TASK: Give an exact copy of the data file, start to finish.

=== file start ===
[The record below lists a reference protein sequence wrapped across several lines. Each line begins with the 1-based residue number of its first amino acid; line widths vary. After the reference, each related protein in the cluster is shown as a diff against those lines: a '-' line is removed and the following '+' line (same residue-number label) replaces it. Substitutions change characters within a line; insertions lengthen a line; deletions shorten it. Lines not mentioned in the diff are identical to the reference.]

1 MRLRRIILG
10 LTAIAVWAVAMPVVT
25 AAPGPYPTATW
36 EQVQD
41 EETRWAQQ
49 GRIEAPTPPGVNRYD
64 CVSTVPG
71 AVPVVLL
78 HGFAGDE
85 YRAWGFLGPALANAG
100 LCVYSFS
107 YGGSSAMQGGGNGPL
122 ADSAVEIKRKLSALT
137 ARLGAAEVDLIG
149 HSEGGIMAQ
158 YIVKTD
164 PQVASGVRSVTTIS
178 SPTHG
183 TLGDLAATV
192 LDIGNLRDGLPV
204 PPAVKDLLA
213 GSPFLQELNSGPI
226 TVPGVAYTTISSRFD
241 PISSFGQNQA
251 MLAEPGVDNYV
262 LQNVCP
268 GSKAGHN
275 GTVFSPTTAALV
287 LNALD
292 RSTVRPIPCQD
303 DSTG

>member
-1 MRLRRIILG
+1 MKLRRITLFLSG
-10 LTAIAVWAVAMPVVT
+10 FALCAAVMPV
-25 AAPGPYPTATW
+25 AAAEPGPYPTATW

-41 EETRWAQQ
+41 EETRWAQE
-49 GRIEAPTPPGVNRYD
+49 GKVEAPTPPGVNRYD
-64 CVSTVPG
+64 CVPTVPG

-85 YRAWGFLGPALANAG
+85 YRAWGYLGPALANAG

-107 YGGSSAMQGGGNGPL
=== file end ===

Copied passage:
[The record below lists a reference protein sequence wrapped across several lines. Each line begins with the 1-based residue number of its first amino acid; line widths vary. After the reference, each related protein in the cluster is shown as a diff against those lines: a '-' line is removed and the following '+' line (same residue-number label) replaces it. Substitutions change characters within a line; insertions lengthen a line; deletions shorten it. Lines not mentioned in the diff are identical to the reference.]

1 MRLRRIILG
10 LTAIAVWAVAMPVVT
25 AAPGPYPTATW
36 EQVQD
41 EETRWAQQ
49 GRIEAPTPPGVNRYD
64 CVSTVPG
71 AVPVVLL
78 HGFAGDE
85 YRAWGFLGPALANAG
100 LCVYSFS
107 YGGSSAMQGGGNGPL
122 ADSAVEIKRKLSALT
137 ARLGAAEVDLIG
149 HSEGGIMAQ
158 YIVKTD
164 PQVASGVRSVTTIS
178 SPTHG
183 TLGDLAATV
192 LDIGNLRDGLPV
204 PPAVKDLLA
213 GSPFLQELNSGPI
226 TVPGVAYTTISSRFD
241 PISSFGQNQA
251 MLAEPGVDNYV
262 LQNVCP
268 GSKAGHN
275 GTVFSPTTAALV
287 LNALD
292 RSTVRPIPCQD
303 DSTG

>member
-1 MRLRRIILG
+1 MKLRRITLFLSG
-10 LTAIAVWAVAMPVVT
+10 FALCAAVMPV
-25 AAPGPYPTATW
+25 AAAEPGPYPTATW

-41 EETRWAQQ
+41 EETRWAQE
-49 GRIEAPTPPGVNRYD
+49 GKVEAPTPPGVNRYD
-64 CVSTVPG
+64 CVPTVPG

-85 YRAWGFLGPALANAG
+85 YRAWGYLGPALANAG

-107 YGGSSAMQGGGNGPL